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A new program to provide housing for all income
levels through a partnership of labor, consumers,
private enterprise, local state, and Federal
Government with the use of modern techniques
of production, marketing and management.

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With strong local leadership, with earnest and continuing federal cooperation, with a recognition that we have only begun to tap the enormous energies of private enterprise in meeting public problems, we can have a rebirth and renewal of America's cities. We can restore them as safe and pleasant places to live, and as what they should be · places that lift the spirit and cap the glory of our civilization

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Richard Nixon
August 1, 1968

"The job of organizing for this kind of housing breakthrough is the most complex job I've ever undertaken ... It is even more complex than our Nation's space program

because our housing program, to succeed, must marshal not only our most advanced and ingenious technology, but so many diverse elements : governments at every level, private industry and business large and small, labor unions, financial institutions, voluntary organizations, and the ambition and personal initiative of every citizen."

George Romney
March 11, 1969

"We must put housing on the front burner. We must focus our housing programs on housing for poor people. We believe in giving local authorities the tools and the money to get the job done. The States must have an expanded role, especially in getting sites, providing for low-income housing, and in breaking down the barriers of codes and zoning. We need simpler programs, a speed-up in processing, and more initiative from Federal agencies. We seek the utmost cooperation from builders, developers, and private industry.

National Commission on

Urban Problems (Douglas

Commission)
March 1969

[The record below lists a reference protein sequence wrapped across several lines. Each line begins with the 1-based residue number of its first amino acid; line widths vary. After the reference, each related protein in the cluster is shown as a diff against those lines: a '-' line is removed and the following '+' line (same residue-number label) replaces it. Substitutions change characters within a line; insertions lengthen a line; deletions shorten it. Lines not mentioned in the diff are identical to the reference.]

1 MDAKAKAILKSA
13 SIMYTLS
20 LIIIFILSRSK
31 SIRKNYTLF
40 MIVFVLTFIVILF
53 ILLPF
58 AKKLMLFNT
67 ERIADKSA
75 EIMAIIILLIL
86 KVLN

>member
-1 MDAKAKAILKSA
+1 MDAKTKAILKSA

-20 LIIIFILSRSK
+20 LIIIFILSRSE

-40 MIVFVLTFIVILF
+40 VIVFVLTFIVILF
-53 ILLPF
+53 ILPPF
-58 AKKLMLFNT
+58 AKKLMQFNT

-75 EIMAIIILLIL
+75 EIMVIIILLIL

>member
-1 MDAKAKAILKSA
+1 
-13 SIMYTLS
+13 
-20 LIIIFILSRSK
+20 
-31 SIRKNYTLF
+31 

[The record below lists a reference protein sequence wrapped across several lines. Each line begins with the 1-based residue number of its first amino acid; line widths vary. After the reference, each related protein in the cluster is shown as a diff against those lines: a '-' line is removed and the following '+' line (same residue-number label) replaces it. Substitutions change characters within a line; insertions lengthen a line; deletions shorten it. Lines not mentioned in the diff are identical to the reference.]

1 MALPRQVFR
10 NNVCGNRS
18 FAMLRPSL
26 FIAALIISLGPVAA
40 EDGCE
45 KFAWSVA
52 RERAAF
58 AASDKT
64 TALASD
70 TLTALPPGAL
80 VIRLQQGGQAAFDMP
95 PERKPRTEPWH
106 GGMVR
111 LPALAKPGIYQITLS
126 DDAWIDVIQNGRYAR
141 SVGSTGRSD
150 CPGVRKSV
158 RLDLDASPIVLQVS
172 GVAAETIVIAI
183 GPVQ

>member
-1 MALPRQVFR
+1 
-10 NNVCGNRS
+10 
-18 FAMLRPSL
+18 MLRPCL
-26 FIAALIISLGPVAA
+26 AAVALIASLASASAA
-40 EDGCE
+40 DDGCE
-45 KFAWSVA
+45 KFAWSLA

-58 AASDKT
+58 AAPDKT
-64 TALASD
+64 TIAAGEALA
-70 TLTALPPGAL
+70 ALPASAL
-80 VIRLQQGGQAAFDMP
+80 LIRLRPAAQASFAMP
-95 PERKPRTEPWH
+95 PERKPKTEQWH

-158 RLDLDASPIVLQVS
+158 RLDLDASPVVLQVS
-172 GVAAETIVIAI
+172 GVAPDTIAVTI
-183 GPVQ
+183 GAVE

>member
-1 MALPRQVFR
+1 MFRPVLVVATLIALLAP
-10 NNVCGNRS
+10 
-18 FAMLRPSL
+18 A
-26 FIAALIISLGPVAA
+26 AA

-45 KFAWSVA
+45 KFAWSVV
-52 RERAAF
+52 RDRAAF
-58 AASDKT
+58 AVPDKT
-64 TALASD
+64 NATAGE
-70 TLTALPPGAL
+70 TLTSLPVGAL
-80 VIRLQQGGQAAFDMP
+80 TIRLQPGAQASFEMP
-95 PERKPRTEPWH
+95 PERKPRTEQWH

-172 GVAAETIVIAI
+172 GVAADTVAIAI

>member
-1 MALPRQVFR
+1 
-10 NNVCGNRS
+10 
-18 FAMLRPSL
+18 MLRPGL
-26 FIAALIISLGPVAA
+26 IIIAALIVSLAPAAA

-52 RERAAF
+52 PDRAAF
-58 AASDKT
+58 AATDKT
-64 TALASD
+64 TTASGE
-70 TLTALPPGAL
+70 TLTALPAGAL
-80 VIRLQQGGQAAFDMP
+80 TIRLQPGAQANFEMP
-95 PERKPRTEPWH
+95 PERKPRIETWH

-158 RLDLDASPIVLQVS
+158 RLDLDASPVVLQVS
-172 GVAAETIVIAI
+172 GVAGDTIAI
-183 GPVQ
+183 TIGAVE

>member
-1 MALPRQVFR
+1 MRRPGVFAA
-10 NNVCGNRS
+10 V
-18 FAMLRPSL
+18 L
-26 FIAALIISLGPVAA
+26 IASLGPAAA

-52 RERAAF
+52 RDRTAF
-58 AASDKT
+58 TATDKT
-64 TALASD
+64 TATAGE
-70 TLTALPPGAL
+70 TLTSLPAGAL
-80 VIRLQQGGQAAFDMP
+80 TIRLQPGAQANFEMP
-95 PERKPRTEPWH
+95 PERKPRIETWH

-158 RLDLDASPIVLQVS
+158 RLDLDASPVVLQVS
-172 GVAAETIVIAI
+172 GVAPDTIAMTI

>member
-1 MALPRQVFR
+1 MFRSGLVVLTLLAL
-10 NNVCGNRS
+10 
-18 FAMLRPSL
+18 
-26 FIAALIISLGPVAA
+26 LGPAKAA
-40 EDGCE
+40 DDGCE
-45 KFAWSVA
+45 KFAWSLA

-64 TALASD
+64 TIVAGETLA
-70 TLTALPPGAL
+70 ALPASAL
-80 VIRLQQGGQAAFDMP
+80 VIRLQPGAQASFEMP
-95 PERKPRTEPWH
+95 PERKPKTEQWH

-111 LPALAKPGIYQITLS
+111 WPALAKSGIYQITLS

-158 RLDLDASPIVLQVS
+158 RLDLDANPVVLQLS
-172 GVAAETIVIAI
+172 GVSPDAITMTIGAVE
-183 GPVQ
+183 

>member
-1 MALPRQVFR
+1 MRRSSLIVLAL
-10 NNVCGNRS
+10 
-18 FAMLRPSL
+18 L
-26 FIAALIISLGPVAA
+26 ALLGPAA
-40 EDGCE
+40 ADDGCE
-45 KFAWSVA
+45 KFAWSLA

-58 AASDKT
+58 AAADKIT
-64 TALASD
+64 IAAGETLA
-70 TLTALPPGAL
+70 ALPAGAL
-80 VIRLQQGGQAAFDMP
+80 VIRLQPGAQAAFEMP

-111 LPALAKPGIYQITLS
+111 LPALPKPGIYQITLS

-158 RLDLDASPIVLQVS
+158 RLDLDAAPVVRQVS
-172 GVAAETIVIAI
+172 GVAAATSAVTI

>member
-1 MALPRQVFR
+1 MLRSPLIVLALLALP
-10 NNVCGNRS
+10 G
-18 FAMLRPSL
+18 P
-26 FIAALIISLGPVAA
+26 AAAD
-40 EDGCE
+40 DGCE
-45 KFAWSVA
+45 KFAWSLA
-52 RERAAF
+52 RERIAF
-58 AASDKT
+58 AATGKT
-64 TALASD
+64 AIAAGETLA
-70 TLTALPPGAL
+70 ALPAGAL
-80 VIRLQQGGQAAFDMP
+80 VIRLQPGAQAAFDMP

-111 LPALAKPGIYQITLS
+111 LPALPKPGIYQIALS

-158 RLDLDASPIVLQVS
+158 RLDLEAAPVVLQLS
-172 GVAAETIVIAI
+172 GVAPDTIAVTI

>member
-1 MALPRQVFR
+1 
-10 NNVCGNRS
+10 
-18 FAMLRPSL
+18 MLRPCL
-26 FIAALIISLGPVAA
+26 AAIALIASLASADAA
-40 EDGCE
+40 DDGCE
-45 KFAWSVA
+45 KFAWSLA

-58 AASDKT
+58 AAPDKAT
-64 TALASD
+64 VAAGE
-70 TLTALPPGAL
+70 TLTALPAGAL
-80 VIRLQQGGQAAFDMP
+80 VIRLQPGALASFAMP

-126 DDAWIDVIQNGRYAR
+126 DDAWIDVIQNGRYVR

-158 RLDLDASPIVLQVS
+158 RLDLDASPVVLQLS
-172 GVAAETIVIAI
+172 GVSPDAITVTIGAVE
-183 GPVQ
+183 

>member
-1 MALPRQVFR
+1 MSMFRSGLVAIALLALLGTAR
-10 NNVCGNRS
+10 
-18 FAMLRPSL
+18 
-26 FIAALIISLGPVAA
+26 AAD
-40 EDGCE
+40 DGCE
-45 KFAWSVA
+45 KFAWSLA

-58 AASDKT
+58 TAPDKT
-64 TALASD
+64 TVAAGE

"Private enterprise can best provide the muscle, the talent and the major effort when there are opportunities to earn reasonable profits and to function at maximum efficiency.

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"Private enterprise has demonstrated it can build subsidized housing with speed, efficiency and economies. It must participate fully, along with non-profit sponsors and eligible public agencies, in the development of such housing."

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THE PROBLEM

The national housing goal of "a decent home and a suitable living environment for every American family" is an accurate statement of this country's needs. But the facts are that today there are still 20 million Americans living in substandard housing.

New family formations and demolition of existing housing generate a need for 2,100,000 units per year, but last year we were able to produce only 1,548,000 units.

Congress has stated that to overcome this situation and to meet our expanding housing needs we will have to construct 26,000,000 units in the next ten years. But, at present rates of production we will fall more than 10 million units short of our housing needs.

Several factors contribute to the present inability to meet this goal:

Limited availability and high cost of land,
labor, money and materials.

Obsolete housing and building codes.

Zoning and restrictive land use patterns.

HUD processing delays.

Patterns of discrimination.

Housing production capability.

Nevertheless, in the face of these constraints, housing represents the largest undeveloped market today. Filling this market could have as great an impact as the development of the railroads in the last century or the growth of the electronics industry in this century.

BREAKTHROUGH is aimed at developing an approach to meet the nation's housing needs.

If we can mobilize our resources effectively, we have the capability to increase production of housing and control its cost.

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